As for Heb 13:10, note that we have an altar. But altars are for sacrifice, otherwise there is no point in even having one. Note that some people are not allowed to eat from it. This echoes Paul in 1 Cor 11:27-31 when he says that only those who discern the Body and Blood of Christ in the bread and wine are allowed to consume it.

You said, "The main function of a ministerial priest is to offer sacrifices." You think that the sacrifice of Christ has done away with these priests, but the passages I have provided here prove that a sacrifice remains for the NT priest to offer. And so, the priest remains.

I would like to conclude with a passage that I think is difficult to understand if Scripture has no notion of a ministerial priesthood in the Church:
Jude 1:11 Woe to them! For they walk in the way of Cain, and abandon themselves for the sake of gain to Balaam’s error, and perish in Korah’s rebellion.
"The way of Cain", "Balaam's error", "Korah's rebellion", all three of these refer to priestly service. Cain offered a sacrifice to God that was displeasing to Him (cf. Heb 11:4). Three times Balaam set up altars with which to offer a sacrifice of cursing upon Israel (cf. Num 23). What did Korah do? Well, he did the very thing you are doing, even said the very things you have said:
Now Korah the son of Izhar, son of Kohath, son of Levi, and Dathan and Abi'ram the sons of Eli'ab, and On the son of Peleth, sons of Reuben, 2 took men; and they rose up before Moses, with a number of the people of Israel, two hundred and fifty leaders of the congregation, chosen from the assembly, well-known men; 3 and they assembled themselves together against Moses and against Aaron, and said to them, "You have gone too far! For all the congregation are holy, every one of them, and the LORD is among them; why then do you exalt yourselves above the assembly of the LORD?" (Num 16:1-4)
Do you know what happened to them for doing this?
And as he finished speaking all these words, the ground under them split asunder; 32 and the earth opened its mouth and swallowed them up, with their households and all the men that belonged to Korah and all their goods. 33 So they and all that belonged to them went down alive into Sheol; and the earth closed over them, and they perished from the midst of the assembly. 34 And all Israel that were round about them fled at their cry; for they said, "Lest the earth swallow us up!" 35 And fire came forth from the LORD, and consumed the two hundred and fifty men offering the incense. (Num 16:31-35)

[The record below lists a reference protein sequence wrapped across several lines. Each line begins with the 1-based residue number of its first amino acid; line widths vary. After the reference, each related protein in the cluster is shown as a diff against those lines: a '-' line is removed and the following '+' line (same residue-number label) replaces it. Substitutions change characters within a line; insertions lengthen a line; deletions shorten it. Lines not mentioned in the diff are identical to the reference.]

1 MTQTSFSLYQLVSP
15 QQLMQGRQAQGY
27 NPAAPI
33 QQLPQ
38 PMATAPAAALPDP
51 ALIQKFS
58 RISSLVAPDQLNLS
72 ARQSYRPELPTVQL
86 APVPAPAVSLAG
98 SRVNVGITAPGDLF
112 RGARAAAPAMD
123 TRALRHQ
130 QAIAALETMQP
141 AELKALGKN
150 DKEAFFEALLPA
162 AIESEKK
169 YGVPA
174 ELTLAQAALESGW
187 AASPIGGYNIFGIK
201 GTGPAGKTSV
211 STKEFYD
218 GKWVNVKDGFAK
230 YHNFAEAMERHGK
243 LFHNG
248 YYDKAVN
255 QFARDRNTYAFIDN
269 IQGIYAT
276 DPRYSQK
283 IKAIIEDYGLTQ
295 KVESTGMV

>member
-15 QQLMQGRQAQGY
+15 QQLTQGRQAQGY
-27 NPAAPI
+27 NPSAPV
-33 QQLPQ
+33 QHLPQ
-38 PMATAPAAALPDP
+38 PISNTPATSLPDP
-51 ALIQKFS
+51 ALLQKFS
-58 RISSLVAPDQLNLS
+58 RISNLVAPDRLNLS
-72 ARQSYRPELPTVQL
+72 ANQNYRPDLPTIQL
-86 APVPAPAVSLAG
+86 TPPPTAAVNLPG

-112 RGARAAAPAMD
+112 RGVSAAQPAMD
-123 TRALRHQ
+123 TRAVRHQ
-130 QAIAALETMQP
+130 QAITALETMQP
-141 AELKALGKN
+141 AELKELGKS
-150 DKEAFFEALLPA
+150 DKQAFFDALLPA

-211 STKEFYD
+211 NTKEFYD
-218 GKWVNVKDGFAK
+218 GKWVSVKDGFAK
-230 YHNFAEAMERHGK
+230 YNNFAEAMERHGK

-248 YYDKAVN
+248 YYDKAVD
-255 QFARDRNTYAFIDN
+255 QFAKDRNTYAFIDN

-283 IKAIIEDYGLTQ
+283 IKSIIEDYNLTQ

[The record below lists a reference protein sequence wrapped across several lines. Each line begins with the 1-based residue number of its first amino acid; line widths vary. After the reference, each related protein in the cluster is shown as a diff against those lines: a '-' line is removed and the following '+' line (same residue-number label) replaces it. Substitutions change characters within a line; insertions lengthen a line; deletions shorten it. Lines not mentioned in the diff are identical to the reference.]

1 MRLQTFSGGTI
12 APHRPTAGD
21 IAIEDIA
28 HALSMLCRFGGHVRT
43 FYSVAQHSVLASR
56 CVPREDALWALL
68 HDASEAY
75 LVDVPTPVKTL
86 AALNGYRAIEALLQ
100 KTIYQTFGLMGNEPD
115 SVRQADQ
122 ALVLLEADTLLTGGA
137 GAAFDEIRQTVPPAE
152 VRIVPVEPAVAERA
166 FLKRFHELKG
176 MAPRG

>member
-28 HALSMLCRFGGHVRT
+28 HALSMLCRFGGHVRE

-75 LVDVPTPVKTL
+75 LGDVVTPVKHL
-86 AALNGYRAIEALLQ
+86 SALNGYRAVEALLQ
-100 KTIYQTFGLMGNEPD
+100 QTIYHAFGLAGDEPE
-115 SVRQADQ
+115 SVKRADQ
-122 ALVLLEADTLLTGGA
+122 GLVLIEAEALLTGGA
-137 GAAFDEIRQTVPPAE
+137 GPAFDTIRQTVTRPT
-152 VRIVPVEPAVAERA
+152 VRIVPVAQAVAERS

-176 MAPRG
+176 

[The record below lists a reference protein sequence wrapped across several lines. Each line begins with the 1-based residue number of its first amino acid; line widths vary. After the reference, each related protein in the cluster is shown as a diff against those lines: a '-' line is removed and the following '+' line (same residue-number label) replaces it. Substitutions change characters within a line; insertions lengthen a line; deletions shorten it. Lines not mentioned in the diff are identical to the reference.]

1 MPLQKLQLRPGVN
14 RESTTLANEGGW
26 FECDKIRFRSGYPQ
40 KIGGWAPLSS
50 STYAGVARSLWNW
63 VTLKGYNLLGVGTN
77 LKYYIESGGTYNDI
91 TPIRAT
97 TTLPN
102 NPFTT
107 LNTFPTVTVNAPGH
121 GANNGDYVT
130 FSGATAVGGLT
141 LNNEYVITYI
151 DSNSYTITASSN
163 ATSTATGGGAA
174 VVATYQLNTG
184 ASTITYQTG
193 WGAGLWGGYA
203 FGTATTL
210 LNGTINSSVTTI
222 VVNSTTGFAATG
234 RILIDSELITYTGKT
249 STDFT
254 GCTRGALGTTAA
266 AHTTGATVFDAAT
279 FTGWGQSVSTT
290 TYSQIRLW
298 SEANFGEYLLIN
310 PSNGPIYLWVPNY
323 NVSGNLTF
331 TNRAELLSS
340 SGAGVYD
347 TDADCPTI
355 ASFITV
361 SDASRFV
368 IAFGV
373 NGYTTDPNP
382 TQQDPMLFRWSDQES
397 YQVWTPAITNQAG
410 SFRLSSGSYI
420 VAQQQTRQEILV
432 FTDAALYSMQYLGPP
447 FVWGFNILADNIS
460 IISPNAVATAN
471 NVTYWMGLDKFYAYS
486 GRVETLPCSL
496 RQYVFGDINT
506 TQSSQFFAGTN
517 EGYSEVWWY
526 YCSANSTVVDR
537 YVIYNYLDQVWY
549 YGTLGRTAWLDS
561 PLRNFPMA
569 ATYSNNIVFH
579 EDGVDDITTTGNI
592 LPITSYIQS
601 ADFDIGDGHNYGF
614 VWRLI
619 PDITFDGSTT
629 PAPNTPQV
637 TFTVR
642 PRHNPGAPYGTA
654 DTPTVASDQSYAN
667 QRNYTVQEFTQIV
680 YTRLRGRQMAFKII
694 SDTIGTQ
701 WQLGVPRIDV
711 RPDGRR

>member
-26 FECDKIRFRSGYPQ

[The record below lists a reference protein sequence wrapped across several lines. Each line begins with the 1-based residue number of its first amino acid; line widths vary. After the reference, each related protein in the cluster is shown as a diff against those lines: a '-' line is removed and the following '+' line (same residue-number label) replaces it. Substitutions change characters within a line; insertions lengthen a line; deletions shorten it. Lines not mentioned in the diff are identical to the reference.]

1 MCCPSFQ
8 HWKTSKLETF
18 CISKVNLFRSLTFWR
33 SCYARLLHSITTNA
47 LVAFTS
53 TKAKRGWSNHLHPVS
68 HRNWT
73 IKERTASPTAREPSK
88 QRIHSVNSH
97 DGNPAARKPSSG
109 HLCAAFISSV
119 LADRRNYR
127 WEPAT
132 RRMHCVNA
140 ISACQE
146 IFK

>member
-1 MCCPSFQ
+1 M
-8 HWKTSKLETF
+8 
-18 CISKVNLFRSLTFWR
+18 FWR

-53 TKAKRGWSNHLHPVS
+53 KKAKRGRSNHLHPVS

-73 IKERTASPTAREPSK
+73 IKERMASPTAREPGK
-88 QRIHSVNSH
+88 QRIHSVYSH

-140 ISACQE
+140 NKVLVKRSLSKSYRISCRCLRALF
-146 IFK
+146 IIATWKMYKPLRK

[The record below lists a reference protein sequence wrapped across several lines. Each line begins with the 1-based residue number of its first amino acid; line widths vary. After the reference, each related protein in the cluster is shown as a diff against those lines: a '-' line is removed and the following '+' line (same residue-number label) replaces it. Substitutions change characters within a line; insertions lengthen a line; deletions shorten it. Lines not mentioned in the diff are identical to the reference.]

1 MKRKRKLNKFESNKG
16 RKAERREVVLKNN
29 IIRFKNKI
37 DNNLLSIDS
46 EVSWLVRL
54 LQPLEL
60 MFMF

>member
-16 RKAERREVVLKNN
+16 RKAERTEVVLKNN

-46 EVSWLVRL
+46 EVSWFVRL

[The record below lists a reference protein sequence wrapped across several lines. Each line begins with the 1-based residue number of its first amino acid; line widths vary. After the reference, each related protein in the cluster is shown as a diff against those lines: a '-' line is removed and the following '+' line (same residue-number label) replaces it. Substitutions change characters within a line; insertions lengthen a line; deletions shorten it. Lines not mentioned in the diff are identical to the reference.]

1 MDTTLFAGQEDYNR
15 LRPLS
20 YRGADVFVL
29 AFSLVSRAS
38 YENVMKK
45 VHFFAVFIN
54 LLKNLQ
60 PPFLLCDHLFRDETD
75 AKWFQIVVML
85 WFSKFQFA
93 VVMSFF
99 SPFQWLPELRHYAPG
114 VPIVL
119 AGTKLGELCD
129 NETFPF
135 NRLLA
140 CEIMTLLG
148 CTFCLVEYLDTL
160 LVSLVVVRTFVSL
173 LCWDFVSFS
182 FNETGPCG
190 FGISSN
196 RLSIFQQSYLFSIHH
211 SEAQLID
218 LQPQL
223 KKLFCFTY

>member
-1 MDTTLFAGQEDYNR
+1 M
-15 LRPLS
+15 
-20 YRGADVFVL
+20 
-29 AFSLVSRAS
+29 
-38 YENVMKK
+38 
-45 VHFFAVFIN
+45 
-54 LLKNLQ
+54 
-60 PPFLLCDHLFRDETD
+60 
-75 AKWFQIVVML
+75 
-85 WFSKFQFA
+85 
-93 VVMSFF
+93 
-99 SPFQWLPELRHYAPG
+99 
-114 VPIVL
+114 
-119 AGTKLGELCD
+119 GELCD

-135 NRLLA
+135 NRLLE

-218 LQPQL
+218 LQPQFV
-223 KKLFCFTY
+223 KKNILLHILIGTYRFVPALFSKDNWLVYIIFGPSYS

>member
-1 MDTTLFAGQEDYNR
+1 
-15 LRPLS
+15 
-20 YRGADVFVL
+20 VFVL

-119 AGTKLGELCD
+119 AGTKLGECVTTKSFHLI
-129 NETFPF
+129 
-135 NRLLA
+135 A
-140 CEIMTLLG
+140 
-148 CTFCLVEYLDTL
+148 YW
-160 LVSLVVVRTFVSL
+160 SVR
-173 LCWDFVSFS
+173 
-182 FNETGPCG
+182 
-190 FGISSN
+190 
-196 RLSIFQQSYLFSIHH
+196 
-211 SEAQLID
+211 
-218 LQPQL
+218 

What's interesting is that this is not an artifact from the annals of history. According to Jude, people in the NT Church are perishing in Korah's rebellion. Yet, how could people rebel against God's ministerial priesthood (or usurp it for themselves, as Korah also seemed to be doing) if there was no ministerial priesthood? In Jude's day it was important to observe the distinction between the priesthood of all believers and the ministerial priesthood, and "woe to them" who didn't! Yet none of this makes sense if there were no ministerial priesthood in the bible or in the early Church.

Peace of Christ to you,
phatcatholic

PS: From here you may proceed to Part 3a.

Debate on the Office of New Testament Priest: Part 1

Recently, I have been posting here my debate with Russell on calling priests "father." After I posted Part 4, he said that he did not want to continue the debate (you can read his comment on that post for the reasons why), so I suggested we pick up again an earlier debate of ours on the presence of ministerial priests in the bible.

This debate began in the comment section of my post, "Does the Bible Say Anything about Having Priests in the Church?". The last word was his, so he said I was welcome to respond, but he wasn't sure how much time he would be able to devote to it. I'll be posting here what has transpired so far, and if this goes anywhere, I'll share that too.

Russel began the debate with the following remarks. His words will be indented and italicized.